Romeo et Juliette
LIVE IN HD
Yannick Nézet-Séguin conducts one of the most sumptuous scores in the repertoire, leading Gounod’s honeyed adaptation of Shakespeare’s timeless tragedy, live in cinemas January 30. Radiant soprano Nadine Sierra makes her Met role debut as the effervescent Juliette, opposite tenors Stephen Costello and Benjamin Bernheim, in his highly anticipated Met debut, as the ardent Roméo, all amid the romantic realism of Bartlett Sher’s staging. This live cinema transmission is part of the Met’s award-winning Live in HD series, bringing opera to more than 2,200 theaters in more than 70 countries worldwide
Buy tickets for Romeo et Juliette live in the opera house here.
A La Scala production initially presented by the Salzburg Festival
Production a gift of The Sybil B. Harrington Endowment Fund
Revival a gift of Rolex
Languages sung in Romeo et Juliette
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Timeline for the show, Romeo et Juliette
Estimated Run Time
3 hrs 2 mins
World premiere: Théâtre Lyrique, Paris, 1867. Perhaps the most enduringly successful of the many operatic settings of the world’s consummate love story, Roméo et Juliette is an excellent example of French Romanticism, a tradition that values subtlety, sensuality, and graceful vocal delivery over showy effects. In the opera there is a slight shift of focus away from the word games of the original play and a greater focus on the two lovers, who are given four irresistible duets, including a brief final reunion in the tomb scene that does not appear in the play.
Charles Gounod (1818–1893) showed early promise as a musician and achieved commercial success with his opera Faust in 1859. Among his most famous works is a setting of the Ave Maria based on a piece by J. S. Bach. Jules Barbier (1825–1901) and Michel Carré (1821–1872) were the leading librettists of their time in France, providing the text for many other operas, including Faust for Gounod, Mignon (also from Goethe) and Hamlet for Ambroise Thomas, and Les Contes d’Hoffmann for Jacques Offenbach.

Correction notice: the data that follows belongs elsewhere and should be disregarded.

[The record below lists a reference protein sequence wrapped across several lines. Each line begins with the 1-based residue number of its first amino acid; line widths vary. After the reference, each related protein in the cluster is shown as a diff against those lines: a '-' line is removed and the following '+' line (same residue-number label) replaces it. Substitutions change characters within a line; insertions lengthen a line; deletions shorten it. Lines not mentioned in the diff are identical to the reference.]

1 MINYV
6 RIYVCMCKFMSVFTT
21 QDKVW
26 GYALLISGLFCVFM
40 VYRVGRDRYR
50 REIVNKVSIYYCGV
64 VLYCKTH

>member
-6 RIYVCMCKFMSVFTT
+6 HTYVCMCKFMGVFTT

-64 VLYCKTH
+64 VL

B. H. Barry
In Shakespeare’s lifetime, Italy was a land of many small city-states in constant warfare with one another, but this same country was also the cradle of the Renaissance, with its astounding explosion of art and science. The image invoked by the story’s setting in the ancient city of Verona, then, is a beautiful but dangerous world where poetry or violence might erupt at any moment. The Met’s new production moves the action to the 18th century.
Gounod infuses this classic drama with an elegant musical aura that reflects the soaring poetry of the original. When the composer explores the darker and more violent side of the story, his music creates drama without resorting to bombast. A reserved melancholy creates all the necessary tension. For the story’s more lighthearted moments, Gounod supplied the sort of buoyant melodies that made his Faust a huge hit with audiences. Midway through Act I, the heroine takes the stage with the giddy coloratura gem “Je veux vivre dans ce rêve.” Moments such as these add musical and dramatic texture to the tragedy, admired for its contrast of light and dark.